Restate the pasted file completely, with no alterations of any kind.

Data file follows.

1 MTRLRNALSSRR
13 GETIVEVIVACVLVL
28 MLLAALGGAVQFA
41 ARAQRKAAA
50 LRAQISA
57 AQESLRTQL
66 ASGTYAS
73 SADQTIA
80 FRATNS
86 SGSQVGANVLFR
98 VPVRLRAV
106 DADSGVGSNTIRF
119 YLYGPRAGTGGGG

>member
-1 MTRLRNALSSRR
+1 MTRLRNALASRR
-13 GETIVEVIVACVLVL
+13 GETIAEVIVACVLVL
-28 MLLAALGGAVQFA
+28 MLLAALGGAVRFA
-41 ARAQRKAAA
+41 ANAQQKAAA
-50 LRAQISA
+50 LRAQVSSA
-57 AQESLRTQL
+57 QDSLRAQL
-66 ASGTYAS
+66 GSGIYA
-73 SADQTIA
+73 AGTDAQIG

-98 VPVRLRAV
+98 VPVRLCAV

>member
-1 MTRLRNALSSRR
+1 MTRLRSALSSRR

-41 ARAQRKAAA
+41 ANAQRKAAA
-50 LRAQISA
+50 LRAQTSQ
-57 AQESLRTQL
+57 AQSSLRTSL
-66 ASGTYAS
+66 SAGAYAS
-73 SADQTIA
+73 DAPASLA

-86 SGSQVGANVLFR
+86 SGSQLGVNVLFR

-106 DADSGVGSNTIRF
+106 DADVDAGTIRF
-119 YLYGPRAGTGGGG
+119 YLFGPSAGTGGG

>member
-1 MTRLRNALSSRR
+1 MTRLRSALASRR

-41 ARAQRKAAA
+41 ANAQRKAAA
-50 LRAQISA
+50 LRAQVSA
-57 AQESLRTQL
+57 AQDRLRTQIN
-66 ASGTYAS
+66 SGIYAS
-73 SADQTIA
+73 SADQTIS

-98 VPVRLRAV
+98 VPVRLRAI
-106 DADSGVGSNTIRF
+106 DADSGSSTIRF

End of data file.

1 MTRLRNALSSRR
13 GETIVEVIVACVLVL
28 MLLAALGGAVQFA
41 ARAQRKAAA
50 LRAQISA
57 AQESLRTQL
66 ASGTYAS
73 SADQTIA
80 FRATNS
86 SGSQVGANVLFR
98 VPVRLRAV
106 DADSGVGSNTIRF
119 YLYGPRAGTGGGG

>member
-1 MTRLRNALSSRR
+1 MTRLRNALASRR
-13 GETIVEVIVACVLVL
+13 GETIAEVIVACVLVL
-28 MLLAALGGAVQFA
+28 MLLAALGGAVRFA
-41 ARAQRKAAA
+41 ANAQQKAAA
-50 LRAQISA
+50 LRAQVSSA
-57 AQESLRTQL
+57 QDSLRAQL
-66 ASGTYAS
+66 GSGIYA
-73 SADQTIA
+73 AGTDAQIG

-98 VPVRLRAV
+98 VPVRLCAV

>member
-1 MTRLRNALSSRR
+1 MTRLRSALSSRR

-41 ARAQRKAAA
+41 ANAQRKAAA
-50 LRAQISA
+50 LRAQTSQ
-57 AQESLRTQL
+57 AQSSLRTSL
-66 ASGTYAS
+66 SAGAYAS
-73 SADQTIA
+73 DAPASLA

-86 SGSQVGANVLFR
+86 SGSQLGVNVLFR

-106 DADSGVGSNTIRF
+106 DADVDAGTIRF
-119 YLYGPRAGTGGGG
+119 YLFGPSAGTGGG

>member
-1 MTRLRNALSSRR
+1 MTRLRSALASRR

-41 ARAQRKAAA
+41 ANAQRKAAA
-50 LRAQISA
+50 LRAQVSA
-57 AQESLRTQL
+57 AQDRLRTQIN
-66 ASGTYAS
+66 SGIYAS
-73 SADQTIA
+73 SADQTIS

-98 VPVRLRAV
+98 VPVRLRAI
-106 DADSGVGSNTIRF
+106 DADSGSSTIRF